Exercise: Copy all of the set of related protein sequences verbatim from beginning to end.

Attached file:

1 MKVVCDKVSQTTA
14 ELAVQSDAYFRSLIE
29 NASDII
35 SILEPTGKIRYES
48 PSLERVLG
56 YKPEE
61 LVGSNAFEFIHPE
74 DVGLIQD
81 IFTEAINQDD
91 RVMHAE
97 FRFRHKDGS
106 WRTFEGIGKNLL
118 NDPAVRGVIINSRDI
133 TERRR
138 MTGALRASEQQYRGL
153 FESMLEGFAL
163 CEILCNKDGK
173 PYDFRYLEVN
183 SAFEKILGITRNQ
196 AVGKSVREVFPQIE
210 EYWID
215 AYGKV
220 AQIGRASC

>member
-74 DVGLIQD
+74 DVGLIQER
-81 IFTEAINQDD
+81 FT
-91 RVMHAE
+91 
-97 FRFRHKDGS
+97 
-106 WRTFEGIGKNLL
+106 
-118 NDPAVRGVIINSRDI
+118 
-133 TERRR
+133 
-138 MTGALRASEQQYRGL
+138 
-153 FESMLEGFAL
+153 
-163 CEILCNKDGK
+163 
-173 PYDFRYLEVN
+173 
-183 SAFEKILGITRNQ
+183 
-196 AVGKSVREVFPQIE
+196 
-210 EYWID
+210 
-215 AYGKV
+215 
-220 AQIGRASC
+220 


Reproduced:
1 MKVVCDKVSQTTA
14 ELAVQSDAYFRSLIE
29 NASDII
35 SILEPTGKIRYES
48 PSLERVLG
56 YKPEE
61 LVGSNAFEFIHPE
74 DVGLIQD
81 IFTEAINQDD
91 RVMHAE
97 FRFRHKDGS
106 WRTFEGIGKNLL
118 NDPAVRGVIINSRDI
133 TERRR
138 MTGALRASEQQYRGL
153 FESMLEGFAL
163 CEILCNKDGK
173 PYDFRYLEVN
183 SAFEKILGITRNQ
196 AVGKSVREVFPQIE
210 EYWID
215 AYGKV
220 AQIGRASC

>member
-74 DVGLIQD
+74 DVGLIQER
-81 IFTEAINQDD
+81 FT
-91 RVMHAE
+91 
-97 FRFRHKDGS
+97 
-106 WRTFEGIGKNLL
+106 
-118 NDPAVRGVIINSRDI
+118 
-133 TERRR
+133 
-138 MTGALRASEQQYRGL
+138 
-153 FESMLEGFAL
+153 
-163 CEILCNKDGK
+163 
-173 PYDFRYLEVN
+173 
-183 SAFEKILGITRNQ
+183 
-196 AVGKSVREVFPQIE
+196 
-210 EYWID
+210 
-215 AYGKV
+215 
-220 AQIGRASC
+220 